Deep and rapid observations of strong-lensing galaxy clusters within the sky localization of GW170814

Smith, G.P., Bianconi, M., Jauzac, M., Richard, J., Robertson, A., Berry, C.P.L. , Massey, R., Sharon, K., Farr, W.M. and Veitch, J. (2019) Deep and rapid observations of strong-lensing galaxy clusters within the sky localization of GW170814. Monthly Notices of the Royal Astronomical Society, 485(4), pp. 5180-5191. (doi: 10.1093/mnras/stz675)

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Abstract

We present observations of two strong-lensing galaxy clusters located within the 90 per cent credible sky localization maps released following LIGO–Virgo’s discovery of the binary black hole (BH–BH) gravitational wave (GW) source GW170814. Our objectives were (1) to search for candidate electromagnetic (EM) counterparts to GW170814 under the hypothesis that it was strongly lensed, and thus more distant and less massive than inferred by LIGO–Virgo, and (2) to demonstrate the feasibility of rapid target of opportunity observations to search for faint lensed transient point sources in crowded cluster cores located within GW sky localizations. Commencing 20 h after discovery, and continuing over 12 nights, we observed Abell 3084 (z = 0.22) and SMACS J0304.3 − 4401 (z = 0.46) with GMOS on the Gemini-South telescope, and Abell 3084 with MUSE on ESO’s Very Large Telescope. We detect no candidate EM counterparts in these data. Calibration of our photometric analysis methods using simulations yields 5σ detection limits for transients in difference images of the cores of these clusters of i = 25. This is the most sensitive photometric search to date for counterparts to GW sources, and rules out the possibility that GW170814 was lensed by these clusters with a kilonova-like EM counterpart. Based on the detector frame masses of the compact objects, and assuming that at least one neutron star (NS) is required in the merging system to produce a kilonova-like counterpart, implies that GW170814 was neither an NS–NS nor NS–BH merger at z > 8 lensed by either of these clusters. Also, in the first ever emission line search for counterparts to GW sources, we detected no lines down to a 5σ detection limit of 5×10−17ergs−1cm.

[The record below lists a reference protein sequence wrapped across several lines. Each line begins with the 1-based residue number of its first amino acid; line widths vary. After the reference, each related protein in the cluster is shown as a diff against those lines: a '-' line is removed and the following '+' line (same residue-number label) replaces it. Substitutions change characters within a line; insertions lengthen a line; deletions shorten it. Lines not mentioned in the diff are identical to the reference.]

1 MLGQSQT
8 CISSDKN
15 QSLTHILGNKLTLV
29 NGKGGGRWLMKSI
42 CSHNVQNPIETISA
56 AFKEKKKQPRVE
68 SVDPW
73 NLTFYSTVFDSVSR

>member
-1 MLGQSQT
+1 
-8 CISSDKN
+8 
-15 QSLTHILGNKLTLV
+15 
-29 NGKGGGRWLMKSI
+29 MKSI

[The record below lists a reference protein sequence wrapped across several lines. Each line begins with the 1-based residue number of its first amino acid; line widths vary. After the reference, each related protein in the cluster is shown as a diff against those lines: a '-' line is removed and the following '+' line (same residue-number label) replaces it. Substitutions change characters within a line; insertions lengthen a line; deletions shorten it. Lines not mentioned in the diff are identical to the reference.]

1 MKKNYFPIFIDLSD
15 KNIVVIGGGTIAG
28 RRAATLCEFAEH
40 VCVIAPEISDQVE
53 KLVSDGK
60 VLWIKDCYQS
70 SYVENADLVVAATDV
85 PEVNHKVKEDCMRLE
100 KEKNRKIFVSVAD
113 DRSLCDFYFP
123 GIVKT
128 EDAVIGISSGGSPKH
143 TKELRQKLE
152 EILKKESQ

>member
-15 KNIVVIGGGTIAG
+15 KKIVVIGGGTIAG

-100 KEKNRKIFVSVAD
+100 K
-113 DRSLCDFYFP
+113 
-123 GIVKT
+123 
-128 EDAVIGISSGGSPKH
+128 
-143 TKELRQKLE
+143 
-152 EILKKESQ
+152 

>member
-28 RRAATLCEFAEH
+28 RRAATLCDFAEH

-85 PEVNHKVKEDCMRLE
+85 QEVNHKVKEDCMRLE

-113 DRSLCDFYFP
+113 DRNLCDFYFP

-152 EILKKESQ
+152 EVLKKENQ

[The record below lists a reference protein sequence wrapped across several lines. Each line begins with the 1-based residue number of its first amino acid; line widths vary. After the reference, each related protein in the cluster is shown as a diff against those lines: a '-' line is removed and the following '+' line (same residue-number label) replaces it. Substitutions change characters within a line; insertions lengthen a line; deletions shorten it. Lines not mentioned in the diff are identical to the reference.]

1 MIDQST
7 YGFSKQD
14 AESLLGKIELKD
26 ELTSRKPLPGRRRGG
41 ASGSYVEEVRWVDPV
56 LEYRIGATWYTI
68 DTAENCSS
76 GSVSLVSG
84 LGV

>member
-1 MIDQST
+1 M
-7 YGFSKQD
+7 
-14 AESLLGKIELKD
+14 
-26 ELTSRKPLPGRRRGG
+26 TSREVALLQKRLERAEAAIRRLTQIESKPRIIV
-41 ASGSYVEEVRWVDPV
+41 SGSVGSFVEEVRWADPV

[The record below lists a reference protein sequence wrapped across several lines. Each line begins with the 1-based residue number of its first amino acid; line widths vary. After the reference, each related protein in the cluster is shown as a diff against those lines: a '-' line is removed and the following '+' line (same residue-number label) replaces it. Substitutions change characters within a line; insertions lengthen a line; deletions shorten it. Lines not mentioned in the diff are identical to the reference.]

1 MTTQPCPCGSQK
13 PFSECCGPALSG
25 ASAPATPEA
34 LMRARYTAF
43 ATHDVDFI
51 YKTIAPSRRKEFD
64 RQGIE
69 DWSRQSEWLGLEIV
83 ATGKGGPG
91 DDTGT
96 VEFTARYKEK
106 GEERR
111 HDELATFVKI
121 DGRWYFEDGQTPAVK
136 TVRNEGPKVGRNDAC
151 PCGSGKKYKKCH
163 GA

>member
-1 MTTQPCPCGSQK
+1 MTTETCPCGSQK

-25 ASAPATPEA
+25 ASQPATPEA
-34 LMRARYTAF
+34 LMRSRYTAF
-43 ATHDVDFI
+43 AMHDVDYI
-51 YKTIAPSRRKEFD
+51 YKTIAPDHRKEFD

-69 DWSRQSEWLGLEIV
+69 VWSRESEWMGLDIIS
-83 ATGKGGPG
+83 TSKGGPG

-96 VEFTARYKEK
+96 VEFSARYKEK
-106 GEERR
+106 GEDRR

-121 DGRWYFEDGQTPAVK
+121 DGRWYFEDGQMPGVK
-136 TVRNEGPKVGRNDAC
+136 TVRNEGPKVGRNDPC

Item Type:Articles
Status:Published
Refereed:Yes
Glasgow Author(s) Enlighten ID:Veitch, Dr John and Berry, Dr Christopher
Authors: Smith, G.P., Bianconi, M., Jauzac, M., Richard, J., Robertson, A., Berry, C.P.L., Massey, R., Sharon, K., Farr, W.M., and Veitch, J.
College/School:College of Science and Engineering > School of Physics and Astronomy
Journal Name:Monthly Notices of the Royal Astronomical Society
Publisher:Oxford University Press
ISSN:0035-8711
ISSN (Online):1365-2966
Published Online:08 March 2019
Copyright Holders:Copyright © 2019 The Authors
First Published:First published in Monthly Notices of the Royal Astronomical Society 485(4): 5180-5191
Publisher Policy:Reproduced in accordance with the publisher copyright policy

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Project CodeAward NoProject NamePrincipal InvestigatorFunder's NameFunder RefLead Dept
3011520Surveying black holes and neutron stars with gravitational wavesJohn VeitchScience and Technology Facilities Council (STFC)ST/K005014/2P&S - Physics & Astronomy